Generally, as per our Constitutional Monarchy system, the procedures and actions of the Yang di-Pertuan Agong (YDPA) are based on the provisions of law enshrined in the Federal Constitution.
At the same time, the statement concerns the Oath of Office for the Yang di-Pertuan Agong as enshrined in Article 37 and Part I of the Fourth Schedule of the Federal Constitution which states “therefore with this statement We solemnly and truly pledge allegiance to administer justice for Malaysia in accordance with the laws and the Constitution that has been ratified and promulgated and will be ratified and promulgated in the future.”
The Attorney General also explained that the situation during the emergency does not change in the same way as the situation outside the Emergency, in that the YDPA's action is still subject to the advice of the Prime Minister and the Cabinet based on the judgment in the case of N Madhavan Nair v Government of Malaysia  286.
*CONSTITUTIONAL MONARCHY IS IN LINE WITH THE PRACTICE OF PARLIAMENTARY DEMOCRACY*
ABIM believes that the role of the Constitutional Monarch is to defend the rights of the people as well as to preserve the check and balance system and the practice of democracy in Malaysia.
Therefore, the actions of the YDPA on the advice of the Prime Minister should be understood as being on the advice of the rakyat, as the Prime Minister should have the support of the majority of MPs elected by the people.
In the Federal Constitution, in addition to the concept of a Constitutional Monarch, the principle of Parliamentary Democracy is the basis of the system of separation of powers as enshrined in Chapter 4 of the Federal Legislature in the Federal Constitution.
In other words, if the powers of the YDPA can be reviewed through the concept of a Constitutional Monarchy, the powers of the Prime Minister, including the power to advise the YDPA, can also be reviewed and limited through the Parliamentary Democracy system.
Although there is an interpretation that the Federal Constitution is now suspended, including a provision that requires Parliamentary sittings to be held following Section 18 and Section 14 (1) (a) of the Emergency (Essential Powers) Ordinance 2021, Section 14 (1) (b) of the Emergency Ordinance ( Necessary Powers) 2021 discloses that Parliament is still operating and subject to the discretion of the YDPA. It states “Parliament shall be convened, prorogued, and dissolved on such date as the Yang di-Pertuan Agong thinks fit”.
In other words, the principle of Parliamentary Democracy is still recognized during the Emergency and it is in the hands of the YDPA to convene a sitting of Parliament.
From here we can observe the check and balance system that must be upheld to ensure that the rights of the people can be defended through a combination of the principles of Constitutional Monarchy and Parliamentary Democracy, even during an Emergency situation.
The concept of a Constitutional Monarch cannot stand alone without the support of the principles of Parliamentary Democracy.
In fact, the action of the YDPA to issue a decree for Parliament to convene immediately is in line with the concept of Constitutional Monarchy, which exists to ensure that the rights of the people are upheld. At the same time, Article 44 of the Federal Constitution states that the YDPA is a component of the Malaysian Parliament, which emphasises the significant role played by the YDPA in defending Parliamentary Democracy. Article 44 states that "Federal legislative power shall vest in Parliament which shall consist of the Yang di-Pertuan Agong and two Houses of Parliament known as the Dewan Negara and Dewan Rakyat."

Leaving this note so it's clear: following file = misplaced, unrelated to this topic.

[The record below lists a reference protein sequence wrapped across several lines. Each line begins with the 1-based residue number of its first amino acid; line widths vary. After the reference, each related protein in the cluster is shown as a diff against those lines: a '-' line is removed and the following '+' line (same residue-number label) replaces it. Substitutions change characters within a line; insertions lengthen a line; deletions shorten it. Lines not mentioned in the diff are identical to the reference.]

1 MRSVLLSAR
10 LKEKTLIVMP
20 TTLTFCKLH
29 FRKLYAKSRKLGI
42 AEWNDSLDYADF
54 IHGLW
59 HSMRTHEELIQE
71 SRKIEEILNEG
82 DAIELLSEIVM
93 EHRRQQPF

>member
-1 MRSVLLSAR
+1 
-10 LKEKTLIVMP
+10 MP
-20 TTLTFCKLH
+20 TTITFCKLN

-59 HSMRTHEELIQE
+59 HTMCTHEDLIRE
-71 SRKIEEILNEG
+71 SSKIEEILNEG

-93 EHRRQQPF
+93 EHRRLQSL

*THE ROLE OF THE YANG DI-PERTUAN AGONG IN PROVIDING CHECK & BALANCE TO EXECUTIVE POWER*
Thus, through the decree of His Majesty the Yang di-Pertuan Agong Al-Sultan Abdullah Ri'ayatuddin Al-Mustafa Billah Shah Ibni Al-Marhum Sultan Haji Ahmad Shah Al-Musta'in Billah together with the decree issued by the Conference of Malay Rulers dated June 16, 2021 that Parliament be convened as soon as possible without the advice of the Prime minister or the Cabinet was an act that satisfies the Federal Constitution, and does not conflict with the concept of Constitutional Monarchy and Parliamentary Democracy.
However, if the power of the YDPA to convene a sitting of Parliament during an Emergency is subject to the advice of the Prime Minister or the Cabinet, this means the principle of separation of powers between the Executive and the Legislature does not apply, and this opens the door to abuse of power by the Executive.
This was once emphasized by Prof Owen Hood Phillips in his book Constitutional and Administrative Law (1973) who stated:
“Political liberty is to be found only when there is no abuse of power. But constant experience shows us that every man invested with power is liable to abuse it and to carry his authority as far as it will go ... To prevent this abuse, it is necessary from the nature of things that one power should be a check on another ... When the legislative and executive powers are united in the same person or body there can be no liberty. Again, there is no liberty if the judicial power is not separated from the legislative and the executive ... There would be an end of everything if the same person or body, whether of the nobles or of the people, were to exercise all three powers.”
Thus, the call by the YDPA and the Malay Rulers to convene Parliament should not be ruled out based on the question of advice by the executive, as it is the only way to ensure a check and balance on the part of the executive during an Emergency, especially as people’s lives are getting worse.
*Muhammad Faisal Abdul Aziz*
*Muslim Youth Movement of Malaysia (ABIM)*
*28 June 2021/18 Zulkaedah 1442 H*